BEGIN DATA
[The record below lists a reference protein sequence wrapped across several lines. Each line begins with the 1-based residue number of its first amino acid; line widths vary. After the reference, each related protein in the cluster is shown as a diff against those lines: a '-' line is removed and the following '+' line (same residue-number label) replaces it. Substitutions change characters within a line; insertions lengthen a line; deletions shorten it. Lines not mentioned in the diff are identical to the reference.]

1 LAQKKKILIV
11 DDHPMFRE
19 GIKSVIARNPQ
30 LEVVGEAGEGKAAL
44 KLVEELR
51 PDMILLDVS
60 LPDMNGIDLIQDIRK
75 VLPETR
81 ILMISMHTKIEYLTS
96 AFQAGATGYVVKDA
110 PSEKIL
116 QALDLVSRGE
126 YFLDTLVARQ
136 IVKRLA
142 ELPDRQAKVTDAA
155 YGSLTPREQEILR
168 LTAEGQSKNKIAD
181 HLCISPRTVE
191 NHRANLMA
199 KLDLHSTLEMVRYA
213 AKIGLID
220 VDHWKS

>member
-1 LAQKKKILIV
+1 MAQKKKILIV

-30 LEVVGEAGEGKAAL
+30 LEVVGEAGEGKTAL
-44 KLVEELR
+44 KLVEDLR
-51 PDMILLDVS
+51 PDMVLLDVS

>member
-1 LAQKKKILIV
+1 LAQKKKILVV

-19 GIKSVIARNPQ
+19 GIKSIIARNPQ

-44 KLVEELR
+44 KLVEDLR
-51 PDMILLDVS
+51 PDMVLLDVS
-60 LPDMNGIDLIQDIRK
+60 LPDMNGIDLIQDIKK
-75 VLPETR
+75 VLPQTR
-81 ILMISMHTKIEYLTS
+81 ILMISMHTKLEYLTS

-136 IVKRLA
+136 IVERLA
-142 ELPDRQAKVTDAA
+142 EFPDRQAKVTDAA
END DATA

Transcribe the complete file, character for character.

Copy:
[The record below lists a reference protein sequence wrapped across several lines. Each line begins with the 1-based residue number of its first amino acid; line widths vary. After the reference, each related protein in the cluster is shown as a diff against those lines: a '-' line is removed and the following '+' line (same residue-number label) replaces it. Substitutions change characters within a line; insertions lengthen a line; deletions shorten it. Lines not mentioned in the diff are identical to the reference.]

1 LAQKKKILIV
11 DDHPMFRE
19 GIKSVIARNPQ
30 LEVVGEAGEGKAAL
44 KLVEELR
51 PDMILLDVS
60 LPDMNGIDLIQDIRK
75 VLPETR
81 ILMISMHTKIEYLTS
96 AFQAGATGYVVKDA
110 PSEKIL
116 QALDLVSRGE
126 YFLDTLVARQ
136 IVKRLA
142 ELPDRQAKVTDAA
155 YGSLTPREQEILR
168 LTAEGQSKNKIAD
181 HLCISPRTVE
191 NHRANLMA
199 KLDLHSTLEMVRYA
213 AKIGLID
220 VDHWKS

>member
-1 LAQKKKILIV
+1 MAQKKKILIV

-30 LEVVGEAGEGKAAL
+30 LEVVGEAGEGKTAL
-44 KLVEELR
+44 KLVEDLR
-51 PDMILLDVS
+51 PDMVLLDVS

>member
-1 LAQKKKILIV
+1 LAQKKKILVV

-19 GIKSVIARNPQ
+19 GIKSIIARNPQ

-44 KLVEELR
+44 KLVEDLR
-51 PDMILLDVS
+51 PDMVLLDVS
-60 LPDMNGIDLIQDIRK
+60 LPDMNGIDLIQDIKK
-75 VLPETR
+75 VLPQTR
-81 ILMISMHTKIEYLTS
+81 ILMISMHTKLEYLTS

-136 IVKRLA
+136 IVERLA
-142 ELPDRQAKVTDAA
+142 EFPDRQAKVTDAA